The American writer and expatriate Paul Bowles said, “whereas the tourist generally hurries back home at the end of a few weeks or months, the traveler belonging no more to one place than to the next, moves slowly over periods of years, from one part of the earth to another.” But what if as the traveler moves slowly over periods of years, the earth moves slowly too, shifting and changing due to rising sea levels, desertification, contaminants and pollution, and those parts of the earth that once existed –the glaciers, reefs, and ancient cities –slowly and incrementally disappeared.
It’s easy to take beautiful places for granted, but environmental changes, economic development, pollution, and mass tourism are affecting both the natural ecosystems and manmade attractions around the world. How much these destinations will change in 50 or 100 years or when they’ll disappear remains to be seen. However, if one has any chance of seeing these 8 places before they vanish, then moving slowly over periods of years isn’t an option.
8 Little Green Street, London
Located off Highgate Road in Kentish Town, Little Green Street is one of the few remaining 18th century Georgian streets in London. With eight two-story brick houses on one side and two on the other, the cobbled street is a quaint slice of Regency London, a photogenic, blink-and-you-miss-it alleyway tucked between massive council estates. Little Green Street survived the Blitz in World War II, but the inexorable march of gentrification is proving to be a more formidable enemy.
7 Batoka Gorge Rapids, Victoria Falls: Zimbabwe
It’s believed the Scottish missionary and explorer David Livingstone (“Doctor Livingstone, I presume?”) was the first European to view Victoria Falls. And while the world-renown waterfall –the Smoke that Thunders -on the Zambezi River in southern Africa isn’t in danger of vanishing anytime soon, a white-water stretch of river known as the Batoka Gorge Rapids might not be as fortunate.
6 Taj Mahal, India
5 The Dead Sea, Jordan
The Dead Sea is the earth's lowest elevation, and it's water is 10 times saltier than the ocean. In the past four decades, the world’s saltiest body of water has shrunk by a third and sunk 80 feet. Former seaside resorts and restaurants are now a mile from shore. Scientists have speculated the Dead Sea could disappear in less than 50 years. Political strife in the Middle East has blocked measures to stop the shrinking of the Dead Sea. Climate change has played a significant role in the sea’s decay.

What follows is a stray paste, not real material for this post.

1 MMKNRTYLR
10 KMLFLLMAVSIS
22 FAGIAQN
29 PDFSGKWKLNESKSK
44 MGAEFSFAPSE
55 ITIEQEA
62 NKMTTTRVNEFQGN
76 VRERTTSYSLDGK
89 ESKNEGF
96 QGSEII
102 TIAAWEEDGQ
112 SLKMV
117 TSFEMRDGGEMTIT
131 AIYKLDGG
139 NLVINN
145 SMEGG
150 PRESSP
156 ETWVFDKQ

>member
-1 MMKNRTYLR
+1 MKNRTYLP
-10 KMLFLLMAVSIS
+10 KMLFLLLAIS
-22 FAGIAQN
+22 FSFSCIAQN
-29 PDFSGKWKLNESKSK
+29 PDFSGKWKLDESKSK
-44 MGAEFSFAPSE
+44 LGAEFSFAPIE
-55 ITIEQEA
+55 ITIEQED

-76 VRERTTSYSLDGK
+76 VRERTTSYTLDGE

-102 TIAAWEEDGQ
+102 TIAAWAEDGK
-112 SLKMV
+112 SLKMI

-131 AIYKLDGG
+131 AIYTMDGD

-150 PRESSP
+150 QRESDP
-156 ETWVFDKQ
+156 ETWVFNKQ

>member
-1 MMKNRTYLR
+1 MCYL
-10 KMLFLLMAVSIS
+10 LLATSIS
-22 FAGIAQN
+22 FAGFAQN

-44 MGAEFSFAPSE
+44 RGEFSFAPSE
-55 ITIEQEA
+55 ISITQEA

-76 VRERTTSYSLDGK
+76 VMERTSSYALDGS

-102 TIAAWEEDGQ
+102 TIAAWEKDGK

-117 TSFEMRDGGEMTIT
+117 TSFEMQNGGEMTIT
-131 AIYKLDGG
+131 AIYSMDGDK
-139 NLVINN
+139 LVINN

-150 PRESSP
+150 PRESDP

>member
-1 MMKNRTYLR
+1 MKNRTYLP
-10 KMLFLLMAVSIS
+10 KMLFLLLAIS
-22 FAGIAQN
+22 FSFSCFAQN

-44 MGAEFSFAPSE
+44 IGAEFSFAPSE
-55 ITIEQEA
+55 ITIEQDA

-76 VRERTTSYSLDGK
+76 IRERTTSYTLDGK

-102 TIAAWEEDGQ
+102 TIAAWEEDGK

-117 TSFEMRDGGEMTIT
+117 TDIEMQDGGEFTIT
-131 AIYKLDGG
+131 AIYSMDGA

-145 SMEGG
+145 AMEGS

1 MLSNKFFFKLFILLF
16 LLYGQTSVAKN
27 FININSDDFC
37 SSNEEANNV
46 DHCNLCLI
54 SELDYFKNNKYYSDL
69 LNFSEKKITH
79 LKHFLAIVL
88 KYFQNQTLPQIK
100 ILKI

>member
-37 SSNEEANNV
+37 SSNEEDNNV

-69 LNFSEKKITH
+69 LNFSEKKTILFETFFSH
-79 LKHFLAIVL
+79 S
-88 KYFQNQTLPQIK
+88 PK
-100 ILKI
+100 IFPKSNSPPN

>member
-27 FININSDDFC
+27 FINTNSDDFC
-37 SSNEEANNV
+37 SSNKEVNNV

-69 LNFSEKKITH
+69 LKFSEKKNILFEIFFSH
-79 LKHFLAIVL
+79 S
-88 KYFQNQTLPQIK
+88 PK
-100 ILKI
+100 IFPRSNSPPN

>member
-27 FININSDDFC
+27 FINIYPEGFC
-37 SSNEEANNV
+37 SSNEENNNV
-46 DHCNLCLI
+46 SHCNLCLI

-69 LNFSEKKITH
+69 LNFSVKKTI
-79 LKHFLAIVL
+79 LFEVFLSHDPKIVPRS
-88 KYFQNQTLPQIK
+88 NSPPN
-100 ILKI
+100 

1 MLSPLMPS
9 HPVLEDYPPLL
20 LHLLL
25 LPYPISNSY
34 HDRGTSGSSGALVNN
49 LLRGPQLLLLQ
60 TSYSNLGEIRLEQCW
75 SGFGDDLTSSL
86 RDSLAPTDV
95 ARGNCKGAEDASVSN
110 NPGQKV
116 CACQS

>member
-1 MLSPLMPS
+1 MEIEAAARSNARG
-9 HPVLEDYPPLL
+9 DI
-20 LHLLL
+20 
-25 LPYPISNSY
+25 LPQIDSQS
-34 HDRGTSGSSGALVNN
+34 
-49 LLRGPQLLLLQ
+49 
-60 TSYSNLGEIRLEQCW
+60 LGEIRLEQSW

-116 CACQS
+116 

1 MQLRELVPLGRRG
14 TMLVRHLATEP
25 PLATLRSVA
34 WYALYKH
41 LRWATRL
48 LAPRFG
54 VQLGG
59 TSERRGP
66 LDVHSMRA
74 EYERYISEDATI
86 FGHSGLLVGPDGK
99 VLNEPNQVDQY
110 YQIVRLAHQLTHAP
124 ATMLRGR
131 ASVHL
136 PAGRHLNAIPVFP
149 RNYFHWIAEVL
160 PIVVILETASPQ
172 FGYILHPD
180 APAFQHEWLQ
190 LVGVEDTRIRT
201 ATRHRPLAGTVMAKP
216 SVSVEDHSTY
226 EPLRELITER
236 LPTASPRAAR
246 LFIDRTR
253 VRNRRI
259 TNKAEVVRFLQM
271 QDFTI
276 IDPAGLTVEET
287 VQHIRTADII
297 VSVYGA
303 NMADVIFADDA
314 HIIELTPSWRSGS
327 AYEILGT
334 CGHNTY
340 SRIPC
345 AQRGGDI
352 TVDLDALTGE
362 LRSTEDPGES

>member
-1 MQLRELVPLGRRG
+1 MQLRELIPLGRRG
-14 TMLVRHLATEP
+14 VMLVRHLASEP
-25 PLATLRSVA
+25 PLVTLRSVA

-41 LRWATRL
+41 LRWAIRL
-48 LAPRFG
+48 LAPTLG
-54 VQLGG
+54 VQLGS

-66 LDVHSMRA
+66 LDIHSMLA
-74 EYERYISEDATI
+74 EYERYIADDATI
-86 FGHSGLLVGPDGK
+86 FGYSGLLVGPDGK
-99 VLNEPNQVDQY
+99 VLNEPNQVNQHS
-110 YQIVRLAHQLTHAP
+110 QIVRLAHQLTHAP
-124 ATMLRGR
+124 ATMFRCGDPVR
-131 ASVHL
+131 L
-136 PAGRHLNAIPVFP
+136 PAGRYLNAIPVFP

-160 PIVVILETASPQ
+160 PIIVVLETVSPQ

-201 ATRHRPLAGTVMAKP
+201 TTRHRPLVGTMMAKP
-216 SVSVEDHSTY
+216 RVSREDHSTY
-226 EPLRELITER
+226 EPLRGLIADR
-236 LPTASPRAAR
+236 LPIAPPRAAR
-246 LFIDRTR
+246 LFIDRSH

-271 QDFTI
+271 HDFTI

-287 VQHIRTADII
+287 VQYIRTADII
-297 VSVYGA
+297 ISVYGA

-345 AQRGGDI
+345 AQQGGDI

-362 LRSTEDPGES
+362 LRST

4 Venice, Italy
Venice is sinking. The question is: how much longer can the “City of Bridges" stay above water? Known for its baroque architecture, winding alleys, piazzas, and canal palaces, Venice is an engineering marvel, as the entire city is built atop ancient posts driven into the barene (mud banks). While high tide has always been a challenge in the floating city, Venice has sunk nine inches in the past 100 years. The number is daunting, but more alarming, perhaps, is the severity and regularity of the floods; in 1900, St. Marks Square flooded 10 times, while in 2000 it flooded 60 times.
3 Glacier National Park, Montana
2 The Great Barrier Reef, Australia
The Great Barrier Reef covers an area of 134,286 square miles, which is roughly the combined size of England, Holland and Switzerland. Consisting of over 3,000 individual reef systems and cays, it's the world’s largest single structure made by living organisms; in fact, the reef is so large it can be seen from outer space. In 1981, the Great Barrier Reef was selected as a World Heritage Site.
1 The Galapagos Islands
Located 620 miles off the coat of Ecuador, the Galapagos Islands inspired Charles Darwin to write On the Origin of Species. Nearly 9,000 species call the volcanic islands and the surrounding waters home, and many of them can’t be found anywhere else on earth (marine iguanas, giant tortoises). However, the Galapagos Islands were on the World Heritage Site Danger List from 2007 to 2010.
Since 2008, tourism has increased 12% per year and threatens the Galapagos Island's ecosystem. Invasive species like pigs and goats have been smuggled to the islands by workers, and they now compete with the local wildlife for food. Rats have come ashore from docked cruise ships and spread disease. Hotels, restaurants, and an increasing number of motor vehicles are altering the landscape of this once isolated archipelago. Mass tourism and overuse have spawned a wide range of environmental threats. With 100,000 people annually descending on the Galapagos Islands, stricter limitations and travel restrictions are sure to follow.
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